Michael Vick
McFadden's laundry list of injuries is nothing compared to Vick's extensive litany of bumps and bruises. Vick has endured a concussion, broken ribs, a bone contusion in his hand, a quadriceps contusion, and torn rib cartilage in the last two seasons alone. Prior to that, Vick suffered through a right knee sprain, strains to his groin and hamstring, a left shoulder sprain, and a fractured right fibula. His latest setback came in Philadelphia's preseason win over Pittsburgh as he slammed his left thumb on to the helmet of an opposing player. He left the game but fortunately the x-rays taken on the injured digit came back negative. He continues to deal with swelling and pain in the joint but has returned to practice. The Eagles are officially listing the injury as a contusion and do not expect their quarterback to miss any significant time. While it appears Vick has avoided any serious injury, the newest injury is a reminder just how fragile he has been throughout his career. His style of play lends itself to injury and, when coupled with his past, makes him an extremely high-risk player. Draft with caution and cross your fingers that he can make it to Week 1 without another injury.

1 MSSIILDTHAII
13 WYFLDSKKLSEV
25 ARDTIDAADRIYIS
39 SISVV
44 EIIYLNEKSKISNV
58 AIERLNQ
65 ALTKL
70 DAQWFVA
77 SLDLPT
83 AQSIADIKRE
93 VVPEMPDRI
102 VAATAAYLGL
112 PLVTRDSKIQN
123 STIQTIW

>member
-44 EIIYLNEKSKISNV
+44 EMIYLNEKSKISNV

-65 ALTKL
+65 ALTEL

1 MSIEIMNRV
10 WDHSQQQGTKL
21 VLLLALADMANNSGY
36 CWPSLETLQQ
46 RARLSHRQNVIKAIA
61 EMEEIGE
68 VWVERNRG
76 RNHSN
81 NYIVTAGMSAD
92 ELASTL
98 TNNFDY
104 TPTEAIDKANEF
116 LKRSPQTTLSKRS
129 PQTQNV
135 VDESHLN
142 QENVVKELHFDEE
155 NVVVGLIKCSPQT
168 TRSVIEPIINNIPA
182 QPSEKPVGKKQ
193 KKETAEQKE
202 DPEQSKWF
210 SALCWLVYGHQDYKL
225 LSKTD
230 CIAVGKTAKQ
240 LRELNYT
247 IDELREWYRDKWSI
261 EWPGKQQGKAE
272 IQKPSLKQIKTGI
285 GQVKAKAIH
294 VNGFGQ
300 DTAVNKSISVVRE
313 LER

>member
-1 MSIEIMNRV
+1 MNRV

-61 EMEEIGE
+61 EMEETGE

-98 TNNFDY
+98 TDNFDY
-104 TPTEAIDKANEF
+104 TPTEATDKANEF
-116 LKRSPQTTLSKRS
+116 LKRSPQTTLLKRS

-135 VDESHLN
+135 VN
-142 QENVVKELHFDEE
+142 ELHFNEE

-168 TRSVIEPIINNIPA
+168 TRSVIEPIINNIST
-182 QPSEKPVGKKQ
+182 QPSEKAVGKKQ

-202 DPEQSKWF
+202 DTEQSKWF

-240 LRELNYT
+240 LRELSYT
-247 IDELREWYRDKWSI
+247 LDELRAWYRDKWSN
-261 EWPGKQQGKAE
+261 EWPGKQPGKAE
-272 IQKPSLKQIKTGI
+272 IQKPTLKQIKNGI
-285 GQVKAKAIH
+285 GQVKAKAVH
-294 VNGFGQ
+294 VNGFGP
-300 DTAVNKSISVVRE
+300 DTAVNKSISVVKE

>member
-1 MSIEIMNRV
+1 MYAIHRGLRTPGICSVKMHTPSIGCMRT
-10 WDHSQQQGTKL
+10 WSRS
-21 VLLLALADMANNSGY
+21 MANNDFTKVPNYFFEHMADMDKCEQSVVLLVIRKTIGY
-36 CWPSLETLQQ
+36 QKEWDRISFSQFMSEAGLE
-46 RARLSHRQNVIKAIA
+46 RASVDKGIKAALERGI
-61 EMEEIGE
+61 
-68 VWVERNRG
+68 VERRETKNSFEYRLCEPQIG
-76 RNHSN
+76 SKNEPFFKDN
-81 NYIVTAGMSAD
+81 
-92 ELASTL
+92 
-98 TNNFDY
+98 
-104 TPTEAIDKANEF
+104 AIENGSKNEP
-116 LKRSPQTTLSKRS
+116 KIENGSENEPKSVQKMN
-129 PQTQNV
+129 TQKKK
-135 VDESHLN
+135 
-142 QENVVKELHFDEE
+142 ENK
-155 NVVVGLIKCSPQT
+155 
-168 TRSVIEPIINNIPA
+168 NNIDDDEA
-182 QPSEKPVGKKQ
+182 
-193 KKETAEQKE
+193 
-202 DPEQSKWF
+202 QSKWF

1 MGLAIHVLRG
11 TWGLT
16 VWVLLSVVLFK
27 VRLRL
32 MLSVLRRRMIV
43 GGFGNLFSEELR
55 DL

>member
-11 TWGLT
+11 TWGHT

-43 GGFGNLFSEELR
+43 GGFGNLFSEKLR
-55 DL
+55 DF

Brian Urlacher
The monster in the middle of Chicago's vaunted defense will miss significant time after undergoing arthroscopic surgery on his left knee. He underwent a debridement procedure to remove loose bodies likely attributed to a knee injury suffered in January. In the2011 regular season finale Urlacher suffered a sprained medial collateral ligament (MCL) and posterior cruciate ligament (PCL) and spent the offseason rehabbing the area. The ligaments appear to have healed but the damage to the neighboring tissue appears to still be an issue. The Bears are hopeful he can play in Week 1 but I think the injury carries over into the regular season. It could also remain a problem for the rest of the year as the area will need constant maintenance. His value in IDP drafts drastically drops and the Bears defense should take a hit too, making them an early season gamble. The Bears travel to Lambeau Field in Week 2 to take on Aaron Rodgers and the Packers and it's hard to have much confidence in that defense especially if Urlacher is sidelined.